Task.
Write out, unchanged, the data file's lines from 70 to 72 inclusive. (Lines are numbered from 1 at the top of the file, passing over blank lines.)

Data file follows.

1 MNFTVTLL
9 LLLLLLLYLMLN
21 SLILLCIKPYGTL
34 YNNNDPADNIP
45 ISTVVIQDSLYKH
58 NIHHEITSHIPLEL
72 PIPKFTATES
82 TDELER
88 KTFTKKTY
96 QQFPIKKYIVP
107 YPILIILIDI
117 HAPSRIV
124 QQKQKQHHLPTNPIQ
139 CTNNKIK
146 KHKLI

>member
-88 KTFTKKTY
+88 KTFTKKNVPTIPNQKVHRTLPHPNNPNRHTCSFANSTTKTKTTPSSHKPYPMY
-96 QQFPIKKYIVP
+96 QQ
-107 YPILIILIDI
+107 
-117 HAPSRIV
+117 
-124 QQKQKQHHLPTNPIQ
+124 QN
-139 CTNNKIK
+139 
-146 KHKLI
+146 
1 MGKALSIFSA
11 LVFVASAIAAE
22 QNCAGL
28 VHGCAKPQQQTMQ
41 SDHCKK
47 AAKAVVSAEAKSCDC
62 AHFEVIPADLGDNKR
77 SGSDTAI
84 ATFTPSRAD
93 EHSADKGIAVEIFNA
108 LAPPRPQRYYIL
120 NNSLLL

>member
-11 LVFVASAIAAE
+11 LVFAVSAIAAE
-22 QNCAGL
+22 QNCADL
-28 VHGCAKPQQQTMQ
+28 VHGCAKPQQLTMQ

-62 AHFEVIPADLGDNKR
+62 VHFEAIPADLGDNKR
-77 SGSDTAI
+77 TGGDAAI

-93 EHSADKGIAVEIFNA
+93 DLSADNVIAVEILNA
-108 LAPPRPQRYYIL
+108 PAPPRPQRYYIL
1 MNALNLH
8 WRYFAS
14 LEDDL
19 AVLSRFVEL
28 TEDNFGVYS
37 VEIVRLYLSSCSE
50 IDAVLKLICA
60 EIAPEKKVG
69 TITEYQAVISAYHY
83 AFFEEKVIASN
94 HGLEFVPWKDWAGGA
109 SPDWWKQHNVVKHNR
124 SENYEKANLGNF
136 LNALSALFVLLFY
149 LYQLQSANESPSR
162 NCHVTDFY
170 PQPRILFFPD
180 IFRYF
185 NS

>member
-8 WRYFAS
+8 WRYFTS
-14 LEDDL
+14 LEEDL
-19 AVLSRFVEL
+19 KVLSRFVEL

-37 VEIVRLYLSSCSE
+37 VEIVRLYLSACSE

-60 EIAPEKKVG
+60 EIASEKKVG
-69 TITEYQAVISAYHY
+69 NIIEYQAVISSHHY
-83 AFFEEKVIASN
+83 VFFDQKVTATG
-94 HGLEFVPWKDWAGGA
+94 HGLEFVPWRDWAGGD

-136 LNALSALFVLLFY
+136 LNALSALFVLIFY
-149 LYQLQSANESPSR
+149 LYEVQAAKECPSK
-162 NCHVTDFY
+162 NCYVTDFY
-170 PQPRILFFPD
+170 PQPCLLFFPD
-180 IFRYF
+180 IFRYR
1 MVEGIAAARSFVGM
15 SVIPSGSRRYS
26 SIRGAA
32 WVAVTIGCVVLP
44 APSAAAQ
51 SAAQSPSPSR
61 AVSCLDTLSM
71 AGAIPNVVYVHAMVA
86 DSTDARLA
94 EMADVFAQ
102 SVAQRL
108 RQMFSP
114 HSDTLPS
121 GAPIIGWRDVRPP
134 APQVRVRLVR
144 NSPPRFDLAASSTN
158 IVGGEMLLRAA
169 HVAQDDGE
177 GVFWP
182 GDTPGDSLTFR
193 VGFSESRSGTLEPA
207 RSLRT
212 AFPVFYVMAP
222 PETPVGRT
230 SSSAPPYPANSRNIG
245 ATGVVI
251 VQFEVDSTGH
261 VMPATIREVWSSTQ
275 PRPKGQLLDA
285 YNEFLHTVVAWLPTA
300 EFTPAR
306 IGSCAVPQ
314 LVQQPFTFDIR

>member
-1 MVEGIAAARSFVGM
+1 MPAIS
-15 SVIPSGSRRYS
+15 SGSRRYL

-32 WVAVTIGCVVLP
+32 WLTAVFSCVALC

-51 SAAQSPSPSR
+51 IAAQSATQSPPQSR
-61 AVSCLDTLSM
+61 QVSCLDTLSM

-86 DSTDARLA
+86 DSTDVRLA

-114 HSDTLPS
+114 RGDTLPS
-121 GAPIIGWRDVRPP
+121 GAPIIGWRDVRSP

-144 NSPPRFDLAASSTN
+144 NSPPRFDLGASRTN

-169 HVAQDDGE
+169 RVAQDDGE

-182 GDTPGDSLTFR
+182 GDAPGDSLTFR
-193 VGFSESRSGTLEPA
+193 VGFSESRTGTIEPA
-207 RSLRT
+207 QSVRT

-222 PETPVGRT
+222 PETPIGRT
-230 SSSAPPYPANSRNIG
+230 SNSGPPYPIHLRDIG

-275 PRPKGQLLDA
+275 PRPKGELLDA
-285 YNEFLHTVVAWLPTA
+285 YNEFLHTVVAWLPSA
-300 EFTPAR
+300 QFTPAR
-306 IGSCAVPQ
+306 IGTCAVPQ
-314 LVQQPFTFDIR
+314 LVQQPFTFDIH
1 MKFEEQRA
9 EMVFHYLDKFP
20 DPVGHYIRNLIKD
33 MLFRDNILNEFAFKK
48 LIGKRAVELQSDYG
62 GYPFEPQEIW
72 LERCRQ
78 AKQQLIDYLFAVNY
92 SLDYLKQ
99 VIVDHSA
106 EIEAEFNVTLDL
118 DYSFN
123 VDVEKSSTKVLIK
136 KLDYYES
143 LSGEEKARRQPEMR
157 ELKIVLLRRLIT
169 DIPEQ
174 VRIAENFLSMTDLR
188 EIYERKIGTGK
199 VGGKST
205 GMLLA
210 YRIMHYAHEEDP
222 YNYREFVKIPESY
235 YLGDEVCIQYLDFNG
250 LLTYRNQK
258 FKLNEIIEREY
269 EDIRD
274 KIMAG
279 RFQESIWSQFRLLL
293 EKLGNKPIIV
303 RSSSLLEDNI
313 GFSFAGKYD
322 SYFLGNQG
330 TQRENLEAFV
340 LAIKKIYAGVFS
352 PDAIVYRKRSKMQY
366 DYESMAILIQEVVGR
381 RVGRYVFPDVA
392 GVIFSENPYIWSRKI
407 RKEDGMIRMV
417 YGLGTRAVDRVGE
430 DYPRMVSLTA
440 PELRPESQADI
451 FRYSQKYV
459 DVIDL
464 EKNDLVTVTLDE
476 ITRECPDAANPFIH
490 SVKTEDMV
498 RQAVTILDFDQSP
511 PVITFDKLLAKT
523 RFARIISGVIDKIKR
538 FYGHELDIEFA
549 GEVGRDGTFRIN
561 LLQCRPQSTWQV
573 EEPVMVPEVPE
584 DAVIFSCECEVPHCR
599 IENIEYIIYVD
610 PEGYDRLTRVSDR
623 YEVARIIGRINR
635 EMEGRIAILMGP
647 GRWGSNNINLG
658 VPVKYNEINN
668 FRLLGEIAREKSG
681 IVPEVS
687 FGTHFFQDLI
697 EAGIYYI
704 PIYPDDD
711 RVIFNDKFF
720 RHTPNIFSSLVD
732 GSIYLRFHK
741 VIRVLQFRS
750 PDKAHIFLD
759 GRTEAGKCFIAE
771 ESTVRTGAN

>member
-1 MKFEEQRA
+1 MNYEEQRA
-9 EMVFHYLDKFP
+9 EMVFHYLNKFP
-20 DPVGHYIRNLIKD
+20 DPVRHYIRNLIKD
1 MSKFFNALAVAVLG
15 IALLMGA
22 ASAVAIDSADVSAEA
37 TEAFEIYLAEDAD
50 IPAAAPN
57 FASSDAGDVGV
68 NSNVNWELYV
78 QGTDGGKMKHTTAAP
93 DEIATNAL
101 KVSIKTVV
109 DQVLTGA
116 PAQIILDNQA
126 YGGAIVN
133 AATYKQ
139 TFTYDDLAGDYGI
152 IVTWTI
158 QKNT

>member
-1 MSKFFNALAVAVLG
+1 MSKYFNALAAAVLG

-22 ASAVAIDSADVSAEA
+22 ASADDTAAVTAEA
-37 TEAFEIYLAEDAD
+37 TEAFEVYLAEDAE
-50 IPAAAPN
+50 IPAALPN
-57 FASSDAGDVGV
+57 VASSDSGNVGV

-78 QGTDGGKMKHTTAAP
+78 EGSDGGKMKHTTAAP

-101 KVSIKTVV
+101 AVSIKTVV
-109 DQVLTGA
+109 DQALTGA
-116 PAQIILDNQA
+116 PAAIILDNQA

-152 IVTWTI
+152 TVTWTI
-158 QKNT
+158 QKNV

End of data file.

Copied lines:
124 SENYEKANLGNF
136 LNALSALFVLLFY
149 LYQLQSANESPSR